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    Mekong Express Bus

    by rainbowseeker Updated Mar 17, 2007

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    The Mekong Express is a comfortable and convenient way to travel between Siem Reap and Phnom Penh. The service is run by a Japanese company. The coaches are air conditioned and have on board toilets. They leave from each end at 07.30 and 08.30 at a fare of $9 US. Check these times because I have also travelled on a 12.30 departure from Phnom Penh. There is an onboard courier who tells you of the main points of interest along the way and you are provided with a refreshment box. There is a half hour stop at Kompong Thom which has a good eating house and numerous street stalls.
    There is onboard entertainment . On my trip at Xmas 2006 the film was Casino Royale already dubbed into Khmer within days of it's release in the West ! A nice touch was that Santa Claus came on board and gave presents to all passengers while we sang Jingle Bells and Happy Birthday. My photos of this happy event give a flavour of the high standard of the coach

    Mekong Express Santa coming aboard Must be warm in there
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  • Call Sokha to beat the Siem Reap traffic!

    by Mark&Judy Written Mar 12, 2005

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    My wife, son, and I visited in Jan.05. Planning in early 04, I knew that I did not want to drive in Siem Reap myself, nor did I want to ride on a tour bus. On www.asiahotels.com, I found a tourist (P Flanders) comment

    "The highlight of the trip was the Angkor Temples and we had a really good taxi driver. His name was Inn Sokha he was the best taxi driver that I have used on my travels over the years. I would recommend him highly. Email address siemreapagh@yahoo.com."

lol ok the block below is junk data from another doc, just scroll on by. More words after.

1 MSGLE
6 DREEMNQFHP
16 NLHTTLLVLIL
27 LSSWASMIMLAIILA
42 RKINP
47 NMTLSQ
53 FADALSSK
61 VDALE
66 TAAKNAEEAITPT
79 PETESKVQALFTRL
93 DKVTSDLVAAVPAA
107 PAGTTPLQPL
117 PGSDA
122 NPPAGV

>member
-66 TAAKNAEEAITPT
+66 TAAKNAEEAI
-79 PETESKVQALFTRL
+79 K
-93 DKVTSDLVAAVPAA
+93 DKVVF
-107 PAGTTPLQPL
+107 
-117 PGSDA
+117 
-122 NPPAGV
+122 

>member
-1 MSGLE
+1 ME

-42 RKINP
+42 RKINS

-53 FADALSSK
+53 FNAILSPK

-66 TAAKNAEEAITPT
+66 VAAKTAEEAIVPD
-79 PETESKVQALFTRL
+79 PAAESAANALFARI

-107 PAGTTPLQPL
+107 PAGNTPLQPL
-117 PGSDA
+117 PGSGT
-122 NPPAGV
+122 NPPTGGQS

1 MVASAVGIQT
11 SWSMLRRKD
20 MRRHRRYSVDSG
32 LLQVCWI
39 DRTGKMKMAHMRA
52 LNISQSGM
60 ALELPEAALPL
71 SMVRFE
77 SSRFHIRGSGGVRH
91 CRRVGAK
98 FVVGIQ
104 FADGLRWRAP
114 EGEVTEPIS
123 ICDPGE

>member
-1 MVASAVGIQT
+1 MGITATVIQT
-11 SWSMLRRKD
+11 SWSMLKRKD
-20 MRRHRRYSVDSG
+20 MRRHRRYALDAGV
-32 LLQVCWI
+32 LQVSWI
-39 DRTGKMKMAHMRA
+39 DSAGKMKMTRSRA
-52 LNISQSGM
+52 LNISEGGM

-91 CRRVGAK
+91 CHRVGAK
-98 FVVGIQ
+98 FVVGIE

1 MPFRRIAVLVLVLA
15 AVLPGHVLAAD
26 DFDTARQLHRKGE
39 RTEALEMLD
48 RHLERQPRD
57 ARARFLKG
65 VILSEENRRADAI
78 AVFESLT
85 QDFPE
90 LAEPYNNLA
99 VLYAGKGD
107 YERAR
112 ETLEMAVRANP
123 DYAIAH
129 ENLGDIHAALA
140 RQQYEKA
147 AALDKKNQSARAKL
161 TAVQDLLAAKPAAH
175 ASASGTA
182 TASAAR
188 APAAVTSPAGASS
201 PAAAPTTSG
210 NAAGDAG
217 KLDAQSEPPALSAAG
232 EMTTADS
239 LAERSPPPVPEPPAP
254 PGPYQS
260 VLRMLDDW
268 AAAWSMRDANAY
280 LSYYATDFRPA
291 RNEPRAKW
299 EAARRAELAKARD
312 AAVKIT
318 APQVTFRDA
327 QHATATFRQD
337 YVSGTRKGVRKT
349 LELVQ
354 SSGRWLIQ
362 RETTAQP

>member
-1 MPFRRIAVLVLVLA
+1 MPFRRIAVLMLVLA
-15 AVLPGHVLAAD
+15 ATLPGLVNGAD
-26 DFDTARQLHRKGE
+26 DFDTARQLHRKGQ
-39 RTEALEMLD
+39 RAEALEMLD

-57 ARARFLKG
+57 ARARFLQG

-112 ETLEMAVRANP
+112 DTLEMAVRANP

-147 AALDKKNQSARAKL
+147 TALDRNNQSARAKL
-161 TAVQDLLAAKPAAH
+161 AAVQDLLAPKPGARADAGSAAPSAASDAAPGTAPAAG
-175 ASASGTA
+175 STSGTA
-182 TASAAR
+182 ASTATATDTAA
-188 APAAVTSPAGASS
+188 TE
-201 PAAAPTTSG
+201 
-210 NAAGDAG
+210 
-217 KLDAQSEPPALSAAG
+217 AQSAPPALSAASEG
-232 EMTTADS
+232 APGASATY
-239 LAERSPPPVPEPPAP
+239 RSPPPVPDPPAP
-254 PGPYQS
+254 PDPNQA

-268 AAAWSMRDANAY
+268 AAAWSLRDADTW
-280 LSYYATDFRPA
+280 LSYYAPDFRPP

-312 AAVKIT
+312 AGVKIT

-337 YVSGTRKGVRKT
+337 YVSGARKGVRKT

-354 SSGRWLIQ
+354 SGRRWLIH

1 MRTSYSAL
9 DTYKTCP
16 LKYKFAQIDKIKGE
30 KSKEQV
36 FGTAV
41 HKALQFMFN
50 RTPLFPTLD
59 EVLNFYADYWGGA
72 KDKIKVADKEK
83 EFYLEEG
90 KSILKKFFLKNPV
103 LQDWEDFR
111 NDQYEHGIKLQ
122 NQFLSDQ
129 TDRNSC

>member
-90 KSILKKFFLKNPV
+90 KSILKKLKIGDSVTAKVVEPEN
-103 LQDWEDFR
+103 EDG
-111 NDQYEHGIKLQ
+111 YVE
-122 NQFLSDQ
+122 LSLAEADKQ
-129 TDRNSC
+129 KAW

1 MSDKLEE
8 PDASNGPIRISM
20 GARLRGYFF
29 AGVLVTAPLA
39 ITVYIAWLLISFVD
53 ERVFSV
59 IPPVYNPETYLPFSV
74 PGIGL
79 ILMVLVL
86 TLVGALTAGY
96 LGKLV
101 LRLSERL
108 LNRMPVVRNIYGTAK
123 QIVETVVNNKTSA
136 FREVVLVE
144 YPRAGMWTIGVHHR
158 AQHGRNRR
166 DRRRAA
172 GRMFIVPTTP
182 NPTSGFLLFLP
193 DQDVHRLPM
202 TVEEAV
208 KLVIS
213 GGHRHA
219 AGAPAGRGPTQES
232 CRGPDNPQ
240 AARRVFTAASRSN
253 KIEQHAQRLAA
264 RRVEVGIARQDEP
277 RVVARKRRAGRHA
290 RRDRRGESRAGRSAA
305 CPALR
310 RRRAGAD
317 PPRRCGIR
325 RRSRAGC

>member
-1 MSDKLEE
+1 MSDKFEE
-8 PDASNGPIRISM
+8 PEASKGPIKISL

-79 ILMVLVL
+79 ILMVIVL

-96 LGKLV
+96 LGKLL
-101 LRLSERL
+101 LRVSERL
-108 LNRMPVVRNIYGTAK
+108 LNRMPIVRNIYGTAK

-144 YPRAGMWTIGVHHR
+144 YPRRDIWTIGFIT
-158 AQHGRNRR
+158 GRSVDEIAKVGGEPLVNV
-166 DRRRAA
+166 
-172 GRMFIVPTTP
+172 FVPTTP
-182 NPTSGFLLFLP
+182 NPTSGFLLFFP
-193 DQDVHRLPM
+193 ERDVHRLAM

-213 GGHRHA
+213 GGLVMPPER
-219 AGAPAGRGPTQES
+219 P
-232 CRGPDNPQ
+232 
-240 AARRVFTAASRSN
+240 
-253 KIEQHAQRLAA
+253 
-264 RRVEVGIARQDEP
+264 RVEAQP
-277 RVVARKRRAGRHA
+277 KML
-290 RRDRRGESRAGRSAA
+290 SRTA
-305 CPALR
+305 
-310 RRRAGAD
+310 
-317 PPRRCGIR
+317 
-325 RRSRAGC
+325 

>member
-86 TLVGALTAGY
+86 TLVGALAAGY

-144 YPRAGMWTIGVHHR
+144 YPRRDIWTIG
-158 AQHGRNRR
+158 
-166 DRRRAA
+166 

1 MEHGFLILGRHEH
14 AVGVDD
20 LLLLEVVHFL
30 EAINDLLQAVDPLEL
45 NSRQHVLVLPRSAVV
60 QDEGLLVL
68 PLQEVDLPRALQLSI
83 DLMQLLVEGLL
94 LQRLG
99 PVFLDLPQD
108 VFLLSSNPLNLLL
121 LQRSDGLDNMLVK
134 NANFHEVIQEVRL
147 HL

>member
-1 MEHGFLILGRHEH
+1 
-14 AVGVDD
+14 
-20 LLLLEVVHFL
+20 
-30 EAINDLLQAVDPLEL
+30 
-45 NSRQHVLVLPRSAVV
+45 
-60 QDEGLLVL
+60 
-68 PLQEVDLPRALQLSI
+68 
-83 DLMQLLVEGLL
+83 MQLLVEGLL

I emailed Sokha He responded quickly and was a good consultant in helping me select our hotel. We had several emails back and forth over the year. He never asked for any payment, though he knew I had said I thought such a good driver should get a bit above the usual $20 a day. I think I mentioned $25.

    Mr. Flanders was right: since Sokha grew up in Siem Reap, he knows all the tourist patterns, all the back roads. He drove wherever and whenever we wanted, though he was willing to offer advice. We saw buses, but always going the OTHER way. When we got stuck in traffic, he'd find a less busy street quickly. Once he pulled into a little restaurant in the middle of nowhere, where we would NEVER have stopped. We had one of thethe best meals of our entire one month trip. Sokha is charming, good sense of humor. His English is good. He has one customer from New Jersey who loves Siem Reap and visits twice a year. Always calls Sokha!

    Siem Reap traffic is going from bad to worse. Sokha is your man to beat it!

    PS Sokha does not go through the Wats with you, though he is familiar with all of them. He picks a meeting place and waits. This works fine, though you have to make sure you understand where the meeting place is. For help inside the Wats, we found the Lonely Planet book on Cambodia was very adequate. With it, we only needed a driver, not a tour guide.

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    Country road

    by xaver Written Dec 20, 2004

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    I went back from Siem Reap to Thailand overlad, through the Poi Pet border crossing.
    I heard that entering Cambodia overland at Poi Pet is quite an adventure for the bothering you can have at the border, well leaving Cambodia here, was fine, no bothering at all at the border, the problem, was the road to get to Poi Pet! This a really country road full of holes and red dust. 3 hours and half of pure torture for your stomach as you will be dancing up and down on the car or on the truck.I took a taxi for 25 dollars and I did not envey at all the cheaper open air seats on the back of some trucks, people sitting there got their legguages and faces as red as the street.

    car